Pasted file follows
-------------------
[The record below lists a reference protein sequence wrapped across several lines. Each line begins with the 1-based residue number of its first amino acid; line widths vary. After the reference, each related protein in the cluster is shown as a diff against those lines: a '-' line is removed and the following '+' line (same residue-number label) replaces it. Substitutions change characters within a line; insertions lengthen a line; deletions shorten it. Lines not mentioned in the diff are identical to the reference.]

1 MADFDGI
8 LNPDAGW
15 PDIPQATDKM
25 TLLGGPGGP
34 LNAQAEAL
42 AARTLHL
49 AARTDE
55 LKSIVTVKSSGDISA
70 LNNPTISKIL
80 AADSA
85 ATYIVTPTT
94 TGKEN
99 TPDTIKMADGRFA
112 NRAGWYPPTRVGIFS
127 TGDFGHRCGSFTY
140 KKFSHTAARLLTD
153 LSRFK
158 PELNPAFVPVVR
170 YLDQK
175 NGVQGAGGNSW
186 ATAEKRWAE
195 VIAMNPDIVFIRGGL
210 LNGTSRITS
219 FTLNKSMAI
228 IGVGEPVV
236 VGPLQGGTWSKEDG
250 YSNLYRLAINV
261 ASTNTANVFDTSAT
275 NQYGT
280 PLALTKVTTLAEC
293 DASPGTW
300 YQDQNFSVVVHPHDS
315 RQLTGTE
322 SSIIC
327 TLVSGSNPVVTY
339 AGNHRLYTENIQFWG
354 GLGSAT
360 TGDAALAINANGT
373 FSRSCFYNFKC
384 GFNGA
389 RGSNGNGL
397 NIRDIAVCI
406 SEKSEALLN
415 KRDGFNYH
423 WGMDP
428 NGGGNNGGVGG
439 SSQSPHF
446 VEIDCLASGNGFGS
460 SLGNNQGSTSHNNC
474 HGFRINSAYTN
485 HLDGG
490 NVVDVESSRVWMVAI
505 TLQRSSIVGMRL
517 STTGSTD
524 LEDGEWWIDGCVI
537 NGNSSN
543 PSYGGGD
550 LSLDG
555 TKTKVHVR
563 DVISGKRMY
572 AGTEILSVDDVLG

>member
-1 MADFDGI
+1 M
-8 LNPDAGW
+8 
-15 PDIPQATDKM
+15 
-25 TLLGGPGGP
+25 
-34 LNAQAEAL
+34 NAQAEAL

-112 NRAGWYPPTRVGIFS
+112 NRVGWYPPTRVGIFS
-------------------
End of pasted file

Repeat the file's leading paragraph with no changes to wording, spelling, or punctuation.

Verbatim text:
[The record below lists a reference protein sequence wrapped across several lines. Each line begins with the 1-based residue number of its first amino acid; line widths vary. After the reference, each related protein in the cluster is shown as a diff against those lines: a '-' line is removed and the following '+' line (same residue-number label) replaces it. Substitutions change characters within a line; insertions lengthen a line; deletions shorten it. Lines not mentioned in the diff are identical to the reference.]